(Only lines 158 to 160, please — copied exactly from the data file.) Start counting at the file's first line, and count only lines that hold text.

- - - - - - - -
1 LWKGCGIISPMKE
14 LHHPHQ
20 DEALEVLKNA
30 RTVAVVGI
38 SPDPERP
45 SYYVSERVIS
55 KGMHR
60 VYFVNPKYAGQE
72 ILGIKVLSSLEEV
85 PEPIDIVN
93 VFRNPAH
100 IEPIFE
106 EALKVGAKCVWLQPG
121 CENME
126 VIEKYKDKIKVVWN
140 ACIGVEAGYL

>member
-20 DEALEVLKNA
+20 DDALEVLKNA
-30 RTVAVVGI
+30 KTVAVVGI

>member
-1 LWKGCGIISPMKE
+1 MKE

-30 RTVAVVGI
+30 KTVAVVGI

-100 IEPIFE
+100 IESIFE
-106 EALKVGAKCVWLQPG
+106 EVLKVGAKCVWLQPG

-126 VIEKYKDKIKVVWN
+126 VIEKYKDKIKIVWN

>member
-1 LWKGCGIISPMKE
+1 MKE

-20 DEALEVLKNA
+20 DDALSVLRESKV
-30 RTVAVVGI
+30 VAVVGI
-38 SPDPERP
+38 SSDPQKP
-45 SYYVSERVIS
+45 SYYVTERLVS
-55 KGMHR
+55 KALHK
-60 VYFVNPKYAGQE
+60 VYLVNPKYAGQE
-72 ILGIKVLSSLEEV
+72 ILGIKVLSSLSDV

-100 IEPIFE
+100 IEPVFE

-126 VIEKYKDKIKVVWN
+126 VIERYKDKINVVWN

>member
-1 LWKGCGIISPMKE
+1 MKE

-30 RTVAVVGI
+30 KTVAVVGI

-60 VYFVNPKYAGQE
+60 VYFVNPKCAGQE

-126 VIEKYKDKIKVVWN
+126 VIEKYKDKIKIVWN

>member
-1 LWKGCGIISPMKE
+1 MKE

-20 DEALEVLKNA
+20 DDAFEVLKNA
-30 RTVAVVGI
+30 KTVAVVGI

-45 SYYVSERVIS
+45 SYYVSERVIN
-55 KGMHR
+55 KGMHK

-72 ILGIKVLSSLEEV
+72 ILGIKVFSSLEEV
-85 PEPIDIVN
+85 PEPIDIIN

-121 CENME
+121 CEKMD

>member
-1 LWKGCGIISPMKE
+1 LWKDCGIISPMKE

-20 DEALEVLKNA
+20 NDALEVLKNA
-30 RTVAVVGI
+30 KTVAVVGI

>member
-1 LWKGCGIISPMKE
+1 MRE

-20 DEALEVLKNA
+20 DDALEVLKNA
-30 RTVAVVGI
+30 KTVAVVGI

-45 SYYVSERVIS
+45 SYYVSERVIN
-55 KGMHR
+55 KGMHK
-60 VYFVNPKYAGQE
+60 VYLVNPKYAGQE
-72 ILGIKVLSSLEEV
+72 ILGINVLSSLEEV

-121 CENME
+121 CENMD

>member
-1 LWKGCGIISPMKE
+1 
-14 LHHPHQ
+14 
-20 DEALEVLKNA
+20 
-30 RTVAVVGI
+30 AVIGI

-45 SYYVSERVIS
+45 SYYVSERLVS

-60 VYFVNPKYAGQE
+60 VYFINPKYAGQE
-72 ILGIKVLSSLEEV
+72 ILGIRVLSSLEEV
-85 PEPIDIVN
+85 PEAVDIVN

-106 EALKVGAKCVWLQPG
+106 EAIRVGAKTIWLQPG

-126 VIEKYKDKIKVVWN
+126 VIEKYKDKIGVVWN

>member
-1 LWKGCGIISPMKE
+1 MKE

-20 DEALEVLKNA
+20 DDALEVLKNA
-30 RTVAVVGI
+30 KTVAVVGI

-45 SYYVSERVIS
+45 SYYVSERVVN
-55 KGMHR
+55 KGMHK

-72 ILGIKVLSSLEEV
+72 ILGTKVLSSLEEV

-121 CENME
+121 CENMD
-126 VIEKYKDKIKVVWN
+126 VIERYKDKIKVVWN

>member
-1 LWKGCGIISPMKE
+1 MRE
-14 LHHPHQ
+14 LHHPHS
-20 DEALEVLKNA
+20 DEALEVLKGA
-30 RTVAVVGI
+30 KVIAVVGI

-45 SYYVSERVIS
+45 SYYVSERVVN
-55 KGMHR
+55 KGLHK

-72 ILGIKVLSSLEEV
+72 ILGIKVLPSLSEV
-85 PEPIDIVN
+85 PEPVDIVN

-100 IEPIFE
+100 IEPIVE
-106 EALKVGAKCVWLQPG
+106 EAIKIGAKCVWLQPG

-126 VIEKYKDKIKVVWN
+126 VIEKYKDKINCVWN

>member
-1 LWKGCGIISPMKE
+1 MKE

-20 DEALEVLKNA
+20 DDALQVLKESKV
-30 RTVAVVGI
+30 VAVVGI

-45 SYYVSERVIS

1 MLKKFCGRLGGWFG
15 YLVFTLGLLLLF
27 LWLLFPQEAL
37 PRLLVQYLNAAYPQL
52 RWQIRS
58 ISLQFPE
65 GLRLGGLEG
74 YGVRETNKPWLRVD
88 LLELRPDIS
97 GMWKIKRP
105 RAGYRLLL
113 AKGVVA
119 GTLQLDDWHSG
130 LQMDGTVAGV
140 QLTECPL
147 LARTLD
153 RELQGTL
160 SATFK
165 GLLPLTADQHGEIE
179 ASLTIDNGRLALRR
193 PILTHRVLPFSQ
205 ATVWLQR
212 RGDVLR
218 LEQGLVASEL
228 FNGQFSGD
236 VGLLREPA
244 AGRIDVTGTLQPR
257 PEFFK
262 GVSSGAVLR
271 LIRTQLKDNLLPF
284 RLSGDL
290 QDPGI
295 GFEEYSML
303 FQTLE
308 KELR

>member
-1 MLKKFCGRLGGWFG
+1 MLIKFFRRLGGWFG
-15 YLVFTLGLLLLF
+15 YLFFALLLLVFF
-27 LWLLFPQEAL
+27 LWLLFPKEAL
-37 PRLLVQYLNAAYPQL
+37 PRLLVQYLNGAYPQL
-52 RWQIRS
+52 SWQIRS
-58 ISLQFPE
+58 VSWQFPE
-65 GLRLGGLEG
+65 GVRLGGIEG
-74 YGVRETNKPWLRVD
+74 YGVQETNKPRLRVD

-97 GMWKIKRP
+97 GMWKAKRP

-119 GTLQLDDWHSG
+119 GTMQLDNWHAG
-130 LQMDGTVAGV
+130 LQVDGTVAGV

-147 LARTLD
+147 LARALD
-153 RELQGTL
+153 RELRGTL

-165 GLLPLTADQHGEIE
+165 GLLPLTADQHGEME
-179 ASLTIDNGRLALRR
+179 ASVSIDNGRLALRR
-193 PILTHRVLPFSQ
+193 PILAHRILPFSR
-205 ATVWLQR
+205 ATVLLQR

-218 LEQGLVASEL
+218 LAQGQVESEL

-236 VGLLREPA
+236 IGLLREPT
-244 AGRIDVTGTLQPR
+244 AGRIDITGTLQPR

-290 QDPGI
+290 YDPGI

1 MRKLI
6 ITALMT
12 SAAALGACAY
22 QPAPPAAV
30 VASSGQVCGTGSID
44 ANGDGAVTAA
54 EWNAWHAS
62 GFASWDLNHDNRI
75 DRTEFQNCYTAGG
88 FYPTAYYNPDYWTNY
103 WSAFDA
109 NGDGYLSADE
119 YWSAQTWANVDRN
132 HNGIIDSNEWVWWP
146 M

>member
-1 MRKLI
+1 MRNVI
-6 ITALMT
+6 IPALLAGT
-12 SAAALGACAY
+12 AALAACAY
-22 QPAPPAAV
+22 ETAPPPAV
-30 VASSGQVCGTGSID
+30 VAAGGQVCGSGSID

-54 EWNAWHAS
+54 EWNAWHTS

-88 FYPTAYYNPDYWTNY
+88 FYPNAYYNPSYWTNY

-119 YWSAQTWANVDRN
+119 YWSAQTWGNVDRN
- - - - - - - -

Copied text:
+85 PEPVDIVN

-100 IEPIFE
+100 IEPIVE